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delaying new website after 2.14

From: Graham Percival
Subject: delaying new website after 2.14
Date: Fri, 10 Jul 2009 03:17:20 -0700
User-agent: Mutt/1.5.18 (2008-05-17)

Unless there's a totally unexpected deluge of help for the website
from my recent plea on the -user list, I can't imagine it being
ready for 2.14.  And I can't recommend delaying 2.14 just for a
new website.

That said, I still think that the new website would better meet
the needs of most users, so I propose to add a link to the draft
in 2-3 week. (hosted on )
We'll explain that it's although it's a draft, it might be easier
for good English readers to find the info they want, but that it
is still a work in progress and hasn't been translated yet, etc.

I'd still like to have some changes in the documentation, but I'm
scaling them back, and I will *NOT* attempt to touch the build
system again.  I'm going to wait for somebody else to do it.  This
is not a particularly happy state of affairs, but it's too
inefficient for me (and others to clean up) to work with the
makefiles / stepmake system.

I tried adding an SCons build system for the website, but I'm not
at all impressed by the result after an hour.  But if we *do*
switch to SCons or waf or cmake (hopefully not) or whatever, I'll
learn that new system.

As an aside, I *really* wish that we had spent the extra effort to
make the makefiles, python scripts, etc  written in a readible
fashion.  IMO, "ease of understanding" is the most important part
of a build system or build-related script.  Most people helping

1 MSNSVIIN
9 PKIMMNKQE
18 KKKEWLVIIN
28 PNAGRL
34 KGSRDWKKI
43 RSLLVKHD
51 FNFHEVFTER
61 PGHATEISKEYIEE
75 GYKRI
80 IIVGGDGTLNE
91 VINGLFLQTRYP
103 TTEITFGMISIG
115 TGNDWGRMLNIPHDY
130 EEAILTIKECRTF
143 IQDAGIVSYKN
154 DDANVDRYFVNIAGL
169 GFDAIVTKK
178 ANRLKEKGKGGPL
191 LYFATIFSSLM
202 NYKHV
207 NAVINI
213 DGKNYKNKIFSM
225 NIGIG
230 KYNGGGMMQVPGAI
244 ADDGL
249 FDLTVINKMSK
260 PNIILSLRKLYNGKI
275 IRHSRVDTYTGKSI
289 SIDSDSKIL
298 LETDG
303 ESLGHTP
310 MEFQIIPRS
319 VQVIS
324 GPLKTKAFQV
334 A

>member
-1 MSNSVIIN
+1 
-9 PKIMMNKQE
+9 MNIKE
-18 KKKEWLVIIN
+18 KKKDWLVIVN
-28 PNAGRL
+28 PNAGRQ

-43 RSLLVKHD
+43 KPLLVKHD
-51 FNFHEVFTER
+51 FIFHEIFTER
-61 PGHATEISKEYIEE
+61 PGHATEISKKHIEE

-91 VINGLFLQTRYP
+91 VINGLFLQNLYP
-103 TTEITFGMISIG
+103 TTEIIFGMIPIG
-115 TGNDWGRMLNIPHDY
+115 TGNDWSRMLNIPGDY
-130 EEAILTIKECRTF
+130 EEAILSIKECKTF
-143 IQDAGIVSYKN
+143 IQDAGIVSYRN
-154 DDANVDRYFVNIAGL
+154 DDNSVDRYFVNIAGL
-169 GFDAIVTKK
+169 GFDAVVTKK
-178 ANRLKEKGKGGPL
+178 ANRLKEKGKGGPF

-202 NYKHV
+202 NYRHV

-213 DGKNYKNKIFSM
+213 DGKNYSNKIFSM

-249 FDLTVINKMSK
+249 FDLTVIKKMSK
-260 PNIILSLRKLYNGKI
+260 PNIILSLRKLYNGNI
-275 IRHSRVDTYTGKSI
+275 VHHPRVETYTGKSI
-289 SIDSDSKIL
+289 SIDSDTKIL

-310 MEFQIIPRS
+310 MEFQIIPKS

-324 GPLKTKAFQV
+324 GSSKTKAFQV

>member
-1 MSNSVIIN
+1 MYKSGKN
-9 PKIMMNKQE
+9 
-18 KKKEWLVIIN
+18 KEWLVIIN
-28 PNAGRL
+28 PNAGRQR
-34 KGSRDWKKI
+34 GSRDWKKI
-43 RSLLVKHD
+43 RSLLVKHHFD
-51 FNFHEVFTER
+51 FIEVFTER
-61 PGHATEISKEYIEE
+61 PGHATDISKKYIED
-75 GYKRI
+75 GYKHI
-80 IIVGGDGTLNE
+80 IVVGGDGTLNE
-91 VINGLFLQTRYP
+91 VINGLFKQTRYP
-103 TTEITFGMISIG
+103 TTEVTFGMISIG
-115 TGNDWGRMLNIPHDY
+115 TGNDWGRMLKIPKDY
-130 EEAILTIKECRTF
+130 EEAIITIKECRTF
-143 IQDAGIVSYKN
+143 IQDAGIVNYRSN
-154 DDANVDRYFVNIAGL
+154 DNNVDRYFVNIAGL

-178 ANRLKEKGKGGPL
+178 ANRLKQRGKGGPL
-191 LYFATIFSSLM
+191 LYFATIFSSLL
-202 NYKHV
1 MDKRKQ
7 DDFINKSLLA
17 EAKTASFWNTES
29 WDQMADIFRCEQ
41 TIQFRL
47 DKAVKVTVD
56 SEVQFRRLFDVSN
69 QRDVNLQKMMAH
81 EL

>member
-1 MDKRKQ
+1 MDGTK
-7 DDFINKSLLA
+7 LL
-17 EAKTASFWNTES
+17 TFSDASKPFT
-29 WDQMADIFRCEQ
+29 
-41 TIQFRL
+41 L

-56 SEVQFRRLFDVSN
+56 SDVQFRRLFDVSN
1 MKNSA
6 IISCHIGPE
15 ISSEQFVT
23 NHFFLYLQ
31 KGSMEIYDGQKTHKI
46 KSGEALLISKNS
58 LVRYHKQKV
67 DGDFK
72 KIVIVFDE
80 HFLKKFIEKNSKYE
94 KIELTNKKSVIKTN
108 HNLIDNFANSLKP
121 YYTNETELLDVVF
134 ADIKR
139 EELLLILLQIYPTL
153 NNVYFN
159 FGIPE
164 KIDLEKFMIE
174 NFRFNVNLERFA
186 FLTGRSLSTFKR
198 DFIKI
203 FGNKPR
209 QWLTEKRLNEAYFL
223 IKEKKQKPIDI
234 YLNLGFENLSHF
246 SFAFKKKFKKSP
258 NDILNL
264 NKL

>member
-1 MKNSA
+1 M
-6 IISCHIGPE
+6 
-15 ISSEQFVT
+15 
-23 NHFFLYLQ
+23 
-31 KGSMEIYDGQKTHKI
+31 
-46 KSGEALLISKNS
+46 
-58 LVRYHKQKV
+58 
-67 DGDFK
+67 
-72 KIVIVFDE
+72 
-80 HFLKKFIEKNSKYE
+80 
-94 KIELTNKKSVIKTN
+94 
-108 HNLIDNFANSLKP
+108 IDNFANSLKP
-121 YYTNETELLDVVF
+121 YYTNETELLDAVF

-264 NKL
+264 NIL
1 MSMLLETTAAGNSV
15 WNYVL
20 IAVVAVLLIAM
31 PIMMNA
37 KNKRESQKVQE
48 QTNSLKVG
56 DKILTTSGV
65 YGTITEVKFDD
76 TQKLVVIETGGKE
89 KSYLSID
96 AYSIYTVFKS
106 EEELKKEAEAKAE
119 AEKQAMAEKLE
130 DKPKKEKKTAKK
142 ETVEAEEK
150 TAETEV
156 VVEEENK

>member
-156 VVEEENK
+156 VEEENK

with lilypond these days *don't* know a lot about makefiles,
python, and perl, so stuff like
            v = '.'.join (['%d' % vc for vc in v])
almost guarantees that I'm going to bug the original author(s) for
any modifications.

YES, I'm quite capable of wading through the python docs and/or
adding reams of print commands to that script to understand it
(web/scripts/, for the curious), but that's very
inefficient.  Better for me to spend an hour processing a few bugs
and touching up the docs, rather than five hours decyphering
uncommented confusing code.

lilypond-texi2html.init is a *great* example of a "build" script
done well.  It has sensible variable names, is well-commented, and
the most advanced perl it uses is "shift", "$_", and "."
(concatenation).  I admit that I have a huge bias against @$perl
and $$it's &$ridiculous $variable{$rules}, @but that's just part
or the language and can't be avoided.
(for those not familiar with perl, I didn't invent any of those
punctuation marks; they all mean specific things, and are used in
that file)
Bravo to Reinhold, John, and anybody else who worked on this stuff
last year!

- Graham

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